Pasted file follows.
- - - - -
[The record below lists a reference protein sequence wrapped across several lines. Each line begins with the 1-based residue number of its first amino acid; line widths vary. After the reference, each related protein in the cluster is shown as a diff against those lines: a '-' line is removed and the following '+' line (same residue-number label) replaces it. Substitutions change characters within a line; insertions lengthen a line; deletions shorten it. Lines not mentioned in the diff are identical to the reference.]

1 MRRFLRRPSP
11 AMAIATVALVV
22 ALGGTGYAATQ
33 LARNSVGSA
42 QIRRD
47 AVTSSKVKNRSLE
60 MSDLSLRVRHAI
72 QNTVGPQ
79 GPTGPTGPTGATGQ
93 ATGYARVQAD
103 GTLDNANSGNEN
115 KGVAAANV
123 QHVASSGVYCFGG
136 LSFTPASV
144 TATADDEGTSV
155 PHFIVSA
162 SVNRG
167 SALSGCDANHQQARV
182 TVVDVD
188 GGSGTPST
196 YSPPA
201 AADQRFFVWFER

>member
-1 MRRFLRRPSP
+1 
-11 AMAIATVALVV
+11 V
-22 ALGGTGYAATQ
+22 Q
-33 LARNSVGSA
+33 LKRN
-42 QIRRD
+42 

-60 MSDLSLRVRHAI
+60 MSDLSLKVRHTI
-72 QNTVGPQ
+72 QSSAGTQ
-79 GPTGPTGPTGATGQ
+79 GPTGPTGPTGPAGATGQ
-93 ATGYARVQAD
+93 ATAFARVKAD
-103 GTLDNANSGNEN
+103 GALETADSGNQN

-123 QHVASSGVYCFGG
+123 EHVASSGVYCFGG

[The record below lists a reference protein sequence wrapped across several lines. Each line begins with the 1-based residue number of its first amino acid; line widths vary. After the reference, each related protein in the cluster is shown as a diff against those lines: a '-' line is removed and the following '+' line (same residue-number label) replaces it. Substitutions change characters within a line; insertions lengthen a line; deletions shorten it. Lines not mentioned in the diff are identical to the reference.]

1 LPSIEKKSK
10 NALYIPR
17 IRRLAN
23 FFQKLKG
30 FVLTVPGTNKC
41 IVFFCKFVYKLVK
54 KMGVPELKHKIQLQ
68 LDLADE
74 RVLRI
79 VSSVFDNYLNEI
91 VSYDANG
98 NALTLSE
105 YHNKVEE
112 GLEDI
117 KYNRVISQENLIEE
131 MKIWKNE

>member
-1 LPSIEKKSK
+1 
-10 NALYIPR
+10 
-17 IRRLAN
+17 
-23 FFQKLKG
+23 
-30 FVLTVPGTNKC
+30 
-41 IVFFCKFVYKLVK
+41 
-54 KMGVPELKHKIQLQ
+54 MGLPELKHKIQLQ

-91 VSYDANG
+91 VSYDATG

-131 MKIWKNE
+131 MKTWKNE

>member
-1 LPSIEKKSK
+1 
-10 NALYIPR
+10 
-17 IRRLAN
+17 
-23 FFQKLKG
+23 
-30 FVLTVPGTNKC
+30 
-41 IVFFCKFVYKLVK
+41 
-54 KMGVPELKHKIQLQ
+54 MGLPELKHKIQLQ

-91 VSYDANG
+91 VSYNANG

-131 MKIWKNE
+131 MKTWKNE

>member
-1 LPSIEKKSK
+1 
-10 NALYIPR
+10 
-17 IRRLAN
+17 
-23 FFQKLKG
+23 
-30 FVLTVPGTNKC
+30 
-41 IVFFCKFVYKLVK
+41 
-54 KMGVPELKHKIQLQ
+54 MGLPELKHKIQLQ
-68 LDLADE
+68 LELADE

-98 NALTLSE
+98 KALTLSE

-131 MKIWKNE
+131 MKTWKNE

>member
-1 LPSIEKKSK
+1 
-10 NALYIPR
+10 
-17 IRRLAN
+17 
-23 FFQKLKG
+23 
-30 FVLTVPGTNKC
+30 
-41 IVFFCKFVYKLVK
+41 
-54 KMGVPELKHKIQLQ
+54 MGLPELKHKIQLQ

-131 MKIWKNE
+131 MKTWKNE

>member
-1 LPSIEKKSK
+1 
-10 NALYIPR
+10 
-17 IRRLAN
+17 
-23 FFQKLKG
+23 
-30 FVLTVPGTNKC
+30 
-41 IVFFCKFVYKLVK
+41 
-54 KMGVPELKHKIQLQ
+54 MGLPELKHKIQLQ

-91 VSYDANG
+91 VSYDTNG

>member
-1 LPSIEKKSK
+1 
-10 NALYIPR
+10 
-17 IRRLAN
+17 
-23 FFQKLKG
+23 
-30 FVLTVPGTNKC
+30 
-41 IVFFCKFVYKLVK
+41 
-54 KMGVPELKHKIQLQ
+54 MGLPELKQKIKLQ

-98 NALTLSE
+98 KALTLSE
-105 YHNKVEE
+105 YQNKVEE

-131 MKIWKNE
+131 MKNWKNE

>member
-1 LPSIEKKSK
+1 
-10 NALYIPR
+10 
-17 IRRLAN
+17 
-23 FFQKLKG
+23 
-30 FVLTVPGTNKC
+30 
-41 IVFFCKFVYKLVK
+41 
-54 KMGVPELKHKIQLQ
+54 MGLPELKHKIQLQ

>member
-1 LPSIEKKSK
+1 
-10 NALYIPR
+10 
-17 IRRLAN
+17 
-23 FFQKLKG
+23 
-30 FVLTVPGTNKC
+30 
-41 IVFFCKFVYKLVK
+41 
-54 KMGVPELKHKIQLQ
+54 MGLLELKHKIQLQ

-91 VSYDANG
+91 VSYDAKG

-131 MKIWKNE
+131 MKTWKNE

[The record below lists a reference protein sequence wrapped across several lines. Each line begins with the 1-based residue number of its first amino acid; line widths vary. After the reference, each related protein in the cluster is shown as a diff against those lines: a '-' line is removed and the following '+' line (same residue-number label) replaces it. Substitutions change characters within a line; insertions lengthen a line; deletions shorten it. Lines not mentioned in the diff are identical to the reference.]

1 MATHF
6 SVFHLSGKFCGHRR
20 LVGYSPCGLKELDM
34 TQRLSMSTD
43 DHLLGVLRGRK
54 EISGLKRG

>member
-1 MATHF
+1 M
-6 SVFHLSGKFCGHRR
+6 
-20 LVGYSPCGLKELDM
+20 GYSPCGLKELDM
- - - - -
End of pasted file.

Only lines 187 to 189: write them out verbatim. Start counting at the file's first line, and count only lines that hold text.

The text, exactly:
-30 FVLTVPGTNKC
+30 
-41 IVFFCKFVYKLVK